At KEGS we have been working on a new process we call Departmental Review. The idea emerged from a discussion about what processes really make the biggest impact on improving the quality of teaching. Our hunches were that for the majority of teachers the following applied:
- Accountability driven processes – the formal PM lesson observations, OfSTED grading, and individual one-off feedback (twice a year!!) – had the effect of generating show-case lessons and, generally, did not necessarily move teachers forward in the long run. We found the OfSTED grading impeded the delivery and receipt of important improvement messages and the formality of some processes inhibited innovation, risk-taking and self-motivated self-improvement.
- Professional Development driven processes – collaborative planning and reflection, shared departmental improvement goals, grade-free developmental feedback, peer observations and drop-in lesson observations on learning walks with informal feedback – all had a greater impact on engaging teachers with discussions about improving their practice.
After one year, we have undertaken an evaluation of this process and our conclusions are as follows:
What works well:
- Having one consistent SLT person involved with each department – within and across year – helps to develop an overview of the common issues in a team.
- Ensuring that the The Head of Department shares the formal lesson observations is important to ensure that the actions points are owned by the team and, therefore, are taken forward with real commitment.
- After everyone has been seen individually and received detailed individual feedback, the Departmental Review meeting is important in bringing everyone in the team together with the SLT observer to discuss common areas of strength and common areas for development. This can be linked to other inputs such as issues stemming from exam results and student feedback. In stressing the commonality of these issues, the collaborative, peer support element has a powerful effect both in terms of modelling excellent practice (it is powerful to stress that, within a team, excellent practice of a particular kind is possible and is happening) and sharing the need to work on specific areas of improvement together. (rather than each teacher feeling their development issues are theirs alone.)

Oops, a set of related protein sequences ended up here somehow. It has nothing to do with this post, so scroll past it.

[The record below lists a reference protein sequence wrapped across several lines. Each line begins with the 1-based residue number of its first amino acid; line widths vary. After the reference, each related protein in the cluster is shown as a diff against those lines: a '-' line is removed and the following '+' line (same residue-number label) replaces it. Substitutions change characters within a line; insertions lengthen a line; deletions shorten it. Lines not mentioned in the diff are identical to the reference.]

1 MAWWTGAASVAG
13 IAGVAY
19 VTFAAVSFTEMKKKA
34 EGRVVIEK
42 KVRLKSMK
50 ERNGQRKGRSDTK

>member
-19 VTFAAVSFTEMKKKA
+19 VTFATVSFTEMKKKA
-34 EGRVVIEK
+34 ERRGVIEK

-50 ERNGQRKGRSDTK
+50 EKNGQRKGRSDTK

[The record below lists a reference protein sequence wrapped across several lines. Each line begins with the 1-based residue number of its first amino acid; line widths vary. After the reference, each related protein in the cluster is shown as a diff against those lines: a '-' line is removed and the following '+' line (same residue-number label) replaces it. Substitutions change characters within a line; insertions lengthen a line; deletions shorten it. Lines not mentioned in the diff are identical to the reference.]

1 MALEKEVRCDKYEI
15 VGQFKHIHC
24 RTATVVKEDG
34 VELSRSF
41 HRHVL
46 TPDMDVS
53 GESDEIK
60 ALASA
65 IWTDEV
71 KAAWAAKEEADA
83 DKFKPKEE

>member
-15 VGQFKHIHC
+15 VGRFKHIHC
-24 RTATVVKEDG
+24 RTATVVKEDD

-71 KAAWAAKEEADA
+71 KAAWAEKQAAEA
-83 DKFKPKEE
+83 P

- Devoting more time to learning walks, so more everyday, organic drop-in observations take place, has given us a much better feel for how the school ticks…. the overly formal lesson observation programme never achieved this.
What needs to improve?
- The Departmental Review processes are not as effective as we would like in generating a sense of urgency when areas for improvement are identified. After an observation and subsequent discussion, in the absence of follow-up or a defined standard to measure against, it is possible for some colleagues to drift along without making substantial progress; they may be dipping in and out of a self-improvement process, but there isn’t always a determined, focused drive. We have concluded that we do need to use OfSTED grading within our processes; however, these need to be used as intermediate benchmarks within a wider process. They can’t be the only thing we do. At the same time ‘never less than Good’ is a helpful line in the sand.
- We are now convinced that rapid improvement and sustained improvement can only come from a more intensive one-to-one approach for some people. Within the collective Departmental Review process, we need individualised, differentiated approaches that employ short and long term coaching and mentoring. We need to establish a pioneer coaching group but then develop the systems in such a way that all staff are involved, trust is built and the benefits are clear to see. The use of IRIS software will help with this. We don’t want to revert to accountability-driven processes that have no real CPD outcome; at the same time, we need to have the rigour built-in with OfSTED criteria well understood as a set of minimum standards that do not sit outside our own KEGS teaching and learning agenda; our ‘Zest for Learning’ approach can continue to evolve and flourish.